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Mount Moriah Cemetery in Philadelphia has some new friends. The Friends of Mount Moriah Cemetery, a 501(c)(3) organization, are taking up where the now defunct Mount Moriah Cemetery Association left off in 2011.
In an article published yesterday by Only Your State, some of the history of Mount Moriah Cemetery, established in 1855, talks about some of the notable people buried there.
Image credit: Flickr/pwbaker
Although many of the photos of Mount Moriah are heartbreaking, it's great to know that a group of folks passionate about preservation of this historic cemetery are working hard to restore it to its former glory.
The dead, the dead, the dead -- our dead -- or South or North, ours all -- our young men once so handsome and so joyous, taken from us -- the son from the mother, the husband from the wife, the dear friend from the dear friend...And everywhere among these countless graves we see, and ages yet may see, on monuments and gravestones, singly or in masses, to thousands or tens of thousands, the significant word Unknown. ~ Walt Whitman, 1865
This is a PBS video that aired on American Experience.
If you've ever wondered how the National Cemetery system started, this is the film to watch.
Leading to the arrest and conviction of the vandals who damaged - and we say destroyed - monuments at Mount Holly Cemetery.
On 20 Apr 2016, a person or persons caused approximately $290,000 in damage to several monuments at Mount Holly. The sexton found the damage when he arrived at work.
It is our opinion that the Basham monuments were destroyed.
Photo from Arkansas Democrat- Gazette, 21 Apr 2016.
Basham monuments before vandalism.
The small statues were likenesses of the Basham daughters, Martha - who died at the age of 5 - and Pearl, who was 6 when she died. Carved from Carrara marble in Italy, Mrs. Basham felt one of the monuments did not look enough like her daughter, and so it was sent back to Italy to be re-carved. Those monuments are priceless.
The mourner statue keeping watch over the parents' graves was knocked off its base and broken into three pieces.
Other monuments were also desecrated, and the flagpole damaged, with the American and Arkansas flags shredded.
If you have information about the identity of the person or persons responsible for these despicable acts, there is a $5,000 reward for information leading to the arrest and conviction of those responsible.
Mount Holly Cemetery is the final resting place for eleven Arkansas governors, thirteen state Supreme Court Justices, four United States senators, four Confederate generals, and twenty-one Little Rock mayors.
And one Cherokee Indian. Her name was Quatie. She was the wife of Chief John Ross. Both were of mixed Cherokee and Scottish ancestry, and both had Cherokee mothers. Quatie's English name was Elizabeth. Chief John Ross' Cherokee name was Guwisguwi.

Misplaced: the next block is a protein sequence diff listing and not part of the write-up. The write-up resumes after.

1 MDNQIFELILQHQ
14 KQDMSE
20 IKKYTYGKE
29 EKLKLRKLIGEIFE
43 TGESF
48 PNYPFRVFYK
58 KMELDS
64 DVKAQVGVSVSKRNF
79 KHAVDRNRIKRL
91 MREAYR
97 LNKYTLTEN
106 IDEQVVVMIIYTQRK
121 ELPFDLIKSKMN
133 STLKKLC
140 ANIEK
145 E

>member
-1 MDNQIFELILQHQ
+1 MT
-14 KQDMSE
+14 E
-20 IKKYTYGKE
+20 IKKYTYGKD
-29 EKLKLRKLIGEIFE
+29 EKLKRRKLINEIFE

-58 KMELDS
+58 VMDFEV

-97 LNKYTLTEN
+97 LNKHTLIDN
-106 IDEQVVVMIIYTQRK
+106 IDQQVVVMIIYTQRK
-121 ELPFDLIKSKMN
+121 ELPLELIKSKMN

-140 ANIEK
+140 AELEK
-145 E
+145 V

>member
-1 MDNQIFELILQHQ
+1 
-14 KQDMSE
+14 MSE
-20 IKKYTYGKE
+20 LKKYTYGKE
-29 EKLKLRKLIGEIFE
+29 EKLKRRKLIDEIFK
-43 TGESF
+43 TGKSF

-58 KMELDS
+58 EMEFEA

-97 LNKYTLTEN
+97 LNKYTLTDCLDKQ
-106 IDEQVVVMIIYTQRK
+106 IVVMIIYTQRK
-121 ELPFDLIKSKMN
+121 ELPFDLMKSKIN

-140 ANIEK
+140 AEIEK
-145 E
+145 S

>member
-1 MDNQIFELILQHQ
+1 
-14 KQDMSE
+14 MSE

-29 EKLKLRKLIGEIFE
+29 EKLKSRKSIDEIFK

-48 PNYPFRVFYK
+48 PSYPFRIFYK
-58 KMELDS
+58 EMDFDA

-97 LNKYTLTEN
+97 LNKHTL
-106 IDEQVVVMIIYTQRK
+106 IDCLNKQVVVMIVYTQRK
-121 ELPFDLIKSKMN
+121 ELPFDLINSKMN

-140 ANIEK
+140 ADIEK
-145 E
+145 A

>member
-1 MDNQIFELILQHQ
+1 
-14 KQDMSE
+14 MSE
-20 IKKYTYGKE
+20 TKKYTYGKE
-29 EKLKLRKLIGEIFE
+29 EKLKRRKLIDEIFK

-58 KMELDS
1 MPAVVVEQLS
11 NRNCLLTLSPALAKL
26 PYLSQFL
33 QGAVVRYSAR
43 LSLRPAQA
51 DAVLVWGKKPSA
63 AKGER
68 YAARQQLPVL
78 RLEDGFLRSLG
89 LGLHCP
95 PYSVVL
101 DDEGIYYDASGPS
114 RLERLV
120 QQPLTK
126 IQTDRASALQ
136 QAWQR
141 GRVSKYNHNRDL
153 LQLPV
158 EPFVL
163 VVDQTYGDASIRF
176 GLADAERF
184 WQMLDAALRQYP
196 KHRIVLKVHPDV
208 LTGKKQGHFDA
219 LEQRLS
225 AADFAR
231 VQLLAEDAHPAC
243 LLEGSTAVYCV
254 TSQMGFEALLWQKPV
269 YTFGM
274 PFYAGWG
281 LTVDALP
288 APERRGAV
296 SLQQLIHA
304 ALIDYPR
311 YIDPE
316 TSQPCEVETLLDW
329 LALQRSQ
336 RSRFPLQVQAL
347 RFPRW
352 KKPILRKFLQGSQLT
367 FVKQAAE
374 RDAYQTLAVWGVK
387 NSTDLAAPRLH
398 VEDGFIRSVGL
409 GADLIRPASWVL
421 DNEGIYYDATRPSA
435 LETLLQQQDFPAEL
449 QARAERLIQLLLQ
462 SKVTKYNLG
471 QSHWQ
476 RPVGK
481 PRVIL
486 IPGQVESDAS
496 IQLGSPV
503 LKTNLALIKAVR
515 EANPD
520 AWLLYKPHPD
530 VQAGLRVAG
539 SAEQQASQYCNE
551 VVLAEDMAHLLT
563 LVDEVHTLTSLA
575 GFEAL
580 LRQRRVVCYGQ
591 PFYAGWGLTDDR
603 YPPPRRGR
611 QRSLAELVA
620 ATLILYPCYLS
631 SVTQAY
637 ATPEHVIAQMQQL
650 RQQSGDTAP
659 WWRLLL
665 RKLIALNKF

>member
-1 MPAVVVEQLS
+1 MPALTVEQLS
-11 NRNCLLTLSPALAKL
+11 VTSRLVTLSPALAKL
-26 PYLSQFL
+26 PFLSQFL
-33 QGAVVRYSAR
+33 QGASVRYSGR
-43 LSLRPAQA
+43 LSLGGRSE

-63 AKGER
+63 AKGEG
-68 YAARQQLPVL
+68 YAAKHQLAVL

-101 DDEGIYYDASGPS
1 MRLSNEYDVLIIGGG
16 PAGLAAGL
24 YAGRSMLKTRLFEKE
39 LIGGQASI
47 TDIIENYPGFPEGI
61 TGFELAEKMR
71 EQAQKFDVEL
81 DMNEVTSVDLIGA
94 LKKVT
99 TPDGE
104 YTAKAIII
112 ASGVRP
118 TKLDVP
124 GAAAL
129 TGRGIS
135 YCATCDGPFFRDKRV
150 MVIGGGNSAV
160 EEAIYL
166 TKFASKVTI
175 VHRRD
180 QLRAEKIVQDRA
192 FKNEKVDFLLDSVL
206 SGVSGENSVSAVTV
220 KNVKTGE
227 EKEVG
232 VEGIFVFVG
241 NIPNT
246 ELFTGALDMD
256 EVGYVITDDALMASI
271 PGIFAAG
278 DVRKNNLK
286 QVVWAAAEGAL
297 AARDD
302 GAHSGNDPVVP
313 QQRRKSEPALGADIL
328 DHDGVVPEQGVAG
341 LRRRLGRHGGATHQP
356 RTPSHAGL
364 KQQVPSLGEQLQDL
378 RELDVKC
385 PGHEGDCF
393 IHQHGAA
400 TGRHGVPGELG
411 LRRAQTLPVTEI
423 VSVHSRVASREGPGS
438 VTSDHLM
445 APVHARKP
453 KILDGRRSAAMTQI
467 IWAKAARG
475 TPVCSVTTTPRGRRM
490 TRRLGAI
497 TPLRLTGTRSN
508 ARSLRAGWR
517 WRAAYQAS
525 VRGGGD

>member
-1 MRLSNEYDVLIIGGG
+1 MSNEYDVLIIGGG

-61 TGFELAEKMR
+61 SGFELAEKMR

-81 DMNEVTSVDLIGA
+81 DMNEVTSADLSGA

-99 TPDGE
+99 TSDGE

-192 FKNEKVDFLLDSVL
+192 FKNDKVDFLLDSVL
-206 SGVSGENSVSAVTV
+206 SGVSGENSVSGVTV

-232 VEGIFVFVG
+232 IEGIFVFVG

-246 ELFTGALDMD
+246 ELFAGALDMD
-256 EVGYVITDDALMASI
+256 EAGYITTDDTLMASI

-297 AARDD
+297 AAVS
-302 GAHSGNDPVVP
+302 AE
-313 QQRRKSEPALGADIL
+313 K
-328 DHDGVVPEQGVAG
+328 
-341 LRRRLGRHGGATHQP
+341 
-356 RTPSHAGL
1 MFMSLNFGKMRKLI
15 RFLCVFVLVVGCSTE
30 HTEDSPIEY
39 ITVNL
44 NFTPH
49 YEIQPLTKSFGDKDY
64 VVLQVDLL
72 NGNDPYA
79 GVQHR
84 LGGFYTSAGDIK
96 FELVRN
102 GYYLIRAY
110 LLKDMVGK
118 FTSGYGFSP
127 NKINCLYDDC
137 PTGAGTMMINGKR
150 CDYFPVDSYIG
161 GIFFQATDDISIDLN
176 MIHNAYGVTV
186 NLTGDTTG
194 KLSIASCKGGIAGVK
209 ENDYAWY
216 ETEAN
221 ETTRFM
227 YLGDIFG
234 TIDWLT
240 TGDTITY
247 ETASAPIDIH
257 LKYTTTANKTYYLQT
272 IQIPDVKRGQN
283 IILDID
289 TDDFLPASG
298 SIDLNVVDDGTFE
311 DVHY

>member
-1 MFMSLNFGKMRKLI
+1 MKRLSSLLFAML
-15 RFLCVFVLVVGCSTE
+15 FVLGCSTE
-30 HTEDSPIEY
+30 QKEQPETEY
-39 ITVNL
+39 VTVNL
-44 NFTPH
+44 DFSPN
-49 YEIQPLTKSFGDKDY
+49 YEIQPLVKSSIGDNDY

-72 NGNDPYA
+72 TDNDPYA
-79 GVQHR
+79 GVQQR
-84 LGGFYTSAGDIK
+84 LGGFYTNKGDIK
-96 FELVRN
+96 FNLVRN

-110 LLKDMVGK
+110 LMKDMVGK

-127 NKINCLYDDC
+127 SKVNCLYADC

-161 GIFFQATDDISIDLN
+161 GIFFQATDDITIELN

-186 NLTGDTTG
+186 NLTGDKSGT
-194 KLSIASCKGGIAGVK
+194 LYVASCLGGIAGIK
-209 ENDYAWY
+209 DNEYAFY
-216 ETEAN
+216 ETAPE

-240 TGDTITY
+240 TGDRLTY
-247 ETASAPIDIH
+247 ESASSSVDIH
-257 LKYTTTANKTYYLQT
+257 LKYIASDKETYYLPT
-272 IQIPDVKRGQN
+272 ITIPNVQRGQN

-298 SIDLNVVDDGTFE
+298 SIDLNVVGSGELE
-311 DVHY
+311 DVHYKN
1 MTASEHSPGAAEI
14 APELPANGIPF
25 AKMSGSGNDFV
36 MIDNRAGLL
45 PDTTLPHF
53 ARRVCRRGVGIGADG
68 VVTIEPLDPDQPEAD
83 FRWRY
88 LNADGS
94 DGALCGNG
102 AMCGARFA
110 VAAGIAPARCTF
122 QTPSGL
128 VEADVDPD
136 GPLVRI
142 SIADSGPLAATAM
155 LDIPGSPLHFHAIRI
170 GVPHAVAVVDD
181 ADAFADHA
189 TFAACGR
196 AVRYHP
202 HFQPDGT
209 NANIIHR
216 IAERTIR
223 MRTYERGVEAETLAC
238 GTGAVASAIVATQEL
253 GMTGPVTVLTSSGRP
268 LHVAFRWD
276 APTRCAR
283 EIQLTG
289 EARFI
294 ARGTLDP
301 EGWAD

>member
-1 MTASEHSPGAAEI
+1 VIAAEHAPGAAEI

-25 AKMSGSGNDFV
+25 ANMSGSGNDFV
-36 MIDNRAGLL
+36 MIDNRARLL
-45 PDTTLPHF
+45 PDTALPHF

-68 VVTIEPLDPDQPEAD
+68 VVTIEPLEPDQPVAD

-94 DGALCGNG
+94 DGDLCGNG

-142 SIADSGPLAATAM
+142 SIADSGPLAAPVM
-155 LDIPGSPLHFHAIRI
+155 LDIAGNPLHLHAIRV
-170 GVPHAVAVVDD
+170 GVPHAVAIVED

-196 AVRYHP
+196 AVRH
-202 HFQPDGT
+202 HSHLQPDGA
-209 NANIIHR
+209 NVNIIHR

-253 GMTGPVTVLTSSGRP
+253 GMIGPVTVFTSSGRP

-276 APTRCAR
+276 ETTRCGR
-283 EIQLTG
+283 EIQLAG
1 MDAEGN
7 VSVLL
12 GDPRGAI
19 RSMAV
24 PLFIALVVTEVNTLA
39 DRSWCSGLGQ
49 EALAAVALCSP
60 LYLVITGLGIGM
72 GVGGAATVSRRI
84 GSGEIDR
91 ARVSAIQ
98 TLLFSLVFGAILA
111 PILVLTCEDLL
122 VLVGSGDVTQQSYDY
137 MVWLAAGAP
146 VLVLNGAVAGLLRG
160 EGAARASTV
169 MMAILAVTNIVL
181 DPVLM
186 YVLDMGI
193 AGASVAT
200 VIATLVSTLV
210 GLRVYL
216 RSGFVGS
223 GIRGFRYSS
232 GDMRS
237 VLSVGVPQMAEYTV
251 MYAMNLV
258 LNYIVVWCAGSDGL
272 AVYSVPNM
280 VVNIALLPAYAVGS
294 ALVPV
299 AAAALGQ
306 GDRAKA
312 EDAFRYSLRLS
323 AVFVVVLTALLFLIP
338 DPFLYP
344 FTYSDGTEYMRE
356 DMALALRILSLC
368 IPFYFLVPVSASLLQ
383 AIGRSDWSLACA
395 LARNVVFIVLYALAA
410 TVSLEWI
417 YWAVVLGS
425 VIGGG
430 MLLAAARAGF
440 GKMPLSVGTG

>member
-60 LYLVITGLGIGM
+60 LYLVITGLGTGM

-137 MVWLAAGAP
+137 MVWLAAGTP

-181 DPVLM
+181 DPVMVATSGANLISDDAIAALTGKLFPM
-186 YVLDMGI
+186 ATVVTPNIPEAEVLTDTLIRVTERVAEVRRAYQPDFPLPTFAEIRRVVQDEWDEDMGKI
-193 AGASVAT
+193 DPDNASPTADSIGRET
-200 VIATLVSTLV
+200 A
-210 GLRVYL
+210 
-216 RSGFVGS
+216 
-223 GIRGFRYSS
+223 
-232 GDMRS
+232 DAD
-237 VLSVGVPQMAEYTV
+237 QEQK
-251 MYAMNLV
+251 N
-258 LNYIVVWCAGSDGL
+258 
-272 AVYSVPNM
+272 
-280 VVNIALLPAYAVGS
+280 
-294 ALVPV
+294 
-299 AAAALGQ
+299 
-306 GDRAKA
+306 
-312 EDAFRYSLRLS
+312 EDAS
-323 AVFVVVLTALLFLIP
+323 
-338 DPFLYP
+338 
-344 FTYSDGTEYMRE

How Quatie died has been the subject of rumor and speculation, with the most popular story being that she became ill with pneumonia after giving a child her blanket. When and where she died is undisputed, and is documented in a 6 Feb 1839 article in the Arkansas Gazette. How she came to be near Little Rock at the time of her death is part of the story of the forced removal of the Cherokee and other American Indian tribes from their ancestral homelands by white settlers for whom no amount of wealth and power was ever enough. The Cherokee called their forced march The Trail of Tears.
Quatie and her husband were the owners of several hundred acres of rich farmland in Georgia and Tennessee. When gold was discovered in Georgia in 1829 on Cherokee lands, the rush was on.
And the Indians had to go. The white settlers who had squatted on Cherokee land illegally, and the gold miners dreaming of fortune didn't care how or where the Indians went.
The Cherokee held out against President Andrew Jackson's 1830 Removal Act for eight years, continuing to live and work as they had always done. Across the Cherokee Nation in the spring of 1838, Cherokee farmers continued to till the soil for planting corn and beans. The deadline for their leaving passed. Military troops descended, rounding up nearly 16,000 Cherokee men, women and children. Many were taken away wearing only the clothes on their backs, carrying whatever they could grab.
The captives were imprisoned in military stockades while the government organized the marches. Chief Guwisguwi and Quatie, escorting 231 Cherokee elders and children, began their journey west on 5 Dec 1838, aboard Chief Guwisguwi's steamship, the Victoria. The Arkansas Gazette reported that on 1 Feb 1839, Quatie had died of smallpox, shortly before the Victoria's arrival in Little Rock.
Originally, Quatie was buried in the Little Rock city cemetery, located on the site of of the present-day Federal Building at Capitol Avenue and Gaines Street. In 1843, a group of Little Rock businessmen, including Albert Pike, successfully dedicated a new cemetery, Mount Holly, on land deeded by two leading citizens, Chester Ashley and Roswell Beebe, to the city of Little Rock.
Quatie's remains were reinterred in Mount Holly, on Albert Pike's lot. By the 1930s, her original grave marker was thought to be lost. However, in recent conversation with Mount Holly's sexton, we learned that a broken portion of her original marker had been found partially buried in a corner of Mount Holly several years ago, and a replica created.